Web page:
We got an added bonus when we went to California last year.  I got the best rate on a vehicle I could find.  When we got there, the Thrifty employee asked us if we'd be willing to drive a Ford Edge with Arizona plates on it since we were planning on flying home from Arizona.  The edge was an upgrade and would have been a lot more expensive, but he was willing to give it to us for the same price.  Would we mind?  Of course not!  It was a nice surprise.  I almost didn't believe him.  I figured there had to be some catch, but there wasn't.  We were just doing them a favor.

So, it's up to you.  If you are a planner and don't deal well with things out of your control, like how long it may take to get back to your resort after a long, hot day at the park, rent a car.  If you are willing to be completely laid back and don't care how long anything might take, forgo the car and use Disney transportation.  If you plan to go when the parks are not crowded, Disney transportation may be a breeze.  It all works together.  Make sure you plan what will be best for you and your family.

Friday, April 22, 2011

Unfolding another Good Disney Movie

I love free stuff!  Have I said that before?  I joined Disney Movie Rewards a couple of years ago.  When you buy Disney movies that have a small red star that says, "Disney Movie Rewards," in the lower left hand corner of the DVD case, there is a sheet of paper inside the case that has a reward code on it.  You can also enter information from your ticket stub for certain Disney movies that you see in the theater.  You, then, get reward points which you can redeem for free items.  There are figurines, posters, keychains, and more, but my personal favorite is the free movies.  I just recently received three free movies with the points I had accumulated.

One of the movies is called The Other Side of Heaven.  It stars Anne Hathaway and Christopher Gorham.  I didn't know anything about this movie when I chose it, but it was free so at least I wouldn't be out any money if I didn't like it.  I just watched it today.  It is the true story of John Groberg, a missionary to Tonga.  I'm always a bit leery when "Hollywood" makes a movie about a missionary.  It turns out this movie was well made.  I don't think I want my kids to see it because there are some issues that Groberg deals with that aren't appropriate for young children, such as cultural norms that are discussed or a couple of gory situations.  I appreciated the fact, though, that Disney wasn't at all afraid to let the story of Christ be told or show a missionary who wasn't afraid to stand by his convictions no matter what situation presented itself.  A couple of times I was sure the movie was going to end in tragedy.  I wasn't familiar with Groberg's story, so I found myself praying he'd make it back home.  I really enjoyed this movie.  So, if you are looking for an inspirational, clean movie, I recommend The Other Side of Heaven.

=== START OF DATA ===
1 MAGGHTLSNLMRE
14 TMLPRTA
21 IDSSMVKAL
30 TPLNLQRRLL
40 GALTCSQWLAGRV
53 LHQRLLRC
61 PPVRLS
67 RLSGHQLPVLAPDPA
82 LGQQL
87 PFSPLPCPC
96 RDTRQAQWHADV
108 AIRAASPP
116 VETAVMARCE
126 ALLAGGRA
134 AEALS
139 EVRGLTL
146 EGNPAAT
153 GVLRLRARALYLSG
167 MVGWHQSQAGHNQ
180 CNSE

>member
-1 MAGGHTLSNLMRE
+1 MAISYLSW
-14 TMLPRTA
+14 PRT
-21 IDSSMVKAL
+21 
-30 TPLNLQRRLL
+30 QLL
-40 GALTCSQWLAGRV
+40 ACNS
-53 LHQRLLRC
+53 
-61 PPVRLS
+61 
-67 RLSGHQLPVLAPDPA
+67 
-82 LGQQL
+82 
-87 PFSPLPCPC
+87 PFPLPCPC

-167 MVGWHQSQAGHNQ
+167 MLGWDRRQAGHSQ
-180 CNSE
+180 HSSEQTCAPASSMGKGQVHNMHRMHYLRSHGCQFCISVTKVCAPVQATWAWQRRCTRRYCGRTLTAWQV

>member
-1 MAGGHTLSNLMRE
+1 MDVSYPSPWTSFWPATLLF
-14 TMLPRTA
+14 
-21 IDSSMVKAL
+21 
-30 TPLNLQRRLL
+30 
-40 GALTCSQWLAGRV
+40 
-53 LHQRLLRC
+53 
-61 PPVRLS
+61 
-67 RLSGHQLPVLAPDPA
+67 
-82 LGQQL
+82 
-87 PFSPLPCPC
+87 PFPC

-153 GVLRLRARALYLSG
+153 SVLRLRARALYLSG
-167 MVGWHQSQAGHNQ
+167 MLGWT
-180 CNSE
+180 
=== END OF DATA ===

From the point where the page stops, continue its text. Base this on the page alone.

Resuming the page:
Thursday, April 21, 2011

Unfolding a Garden

We are moving!!  Sometime...maybe next year around this time...hopefully.  I have an issue with being decisive.  How about this?  We want to move next year around this time.  We met with Sherry Tom on Tuesday night who is a Century 21 agent and friend of ours to see how much our house is worth and find out what we have to do to get our current house ready to sell.  We have to paint most of the interior of the house and mulch the backyard.  Mulch is the preferred covering since grass doesn't grow in our backyard.  I guess if we hadn't dug down 12 feet so that our yard would be flat we might be able to grow grass back there.  It's doubtful, since we have trouble keeping it alive in our front yard.  We just don't have the green thumb that our neighbors have.  Hey, but we have a pool!  Hopefully that'll be a selling point.

Why are we moving you ask?  We want to buy a small farm, a farmette.  Why a farmette?  I would like to have a huge garden to grow all the things I love to eat.  You may have noticed the contradiction - I don't have a green thumb, but I want to grow a garden.  Did you read my blog when I talked about how I'm a visionary?  This is probably another case in point.  I think once I got it started and scheduled the time to get out into it to plant and weed and water, etc., I could be good at it, though.  Once I saw the fruits, or vegetables, of my labor, I'd get excited and want to do it the next year.

We also would like more land than the 0.2 acres we have now.  Why?  I don't really know.  Paige wants a horse.  She is a visionary, too!!  LOL!   That horse will probably never materialize.  The kids all want a dog, but I don't like cleaning up dog poop.  They say they'll do it.  We all know how long that will last.  Maybe if we get enough land, the dog can do what he needs to do at the back end of the property, no pun intended, and it won't need cleaned as often.  We came from 2 acres, but it was a bowl of unusable land.  We will be looking for something relatively flat.

I will post my progress of readying this house.  It should be interesting to watch what happens from the first stages of painting to the packing to the sign going in the front yard to finding the house we want and then the move.  I'm glad we have a year.  This is probably the best planning we've ever done in our almost 17 years of marriage.

Wednesday, April 20, 2011

Unfolding Organization

I was asked by a first-year homeschooling mom to post something about organization, but when people mention my organizational skills I laugh so hard I cry.  Well, at least on the inside.  It would probably be rude to laugh in front of them.  Maybe I shouldn't feel that way, but I don't think I have any organizational skills.  Organization is definitely not a gift OR ability God gave to me.  I love to research and teach; these are my gifts.

However, I will try to give you an idea of what I do.  As I have thought about writing this, I have already come up with things that may help me.  You probably already do these things, but for me it will be a new experience.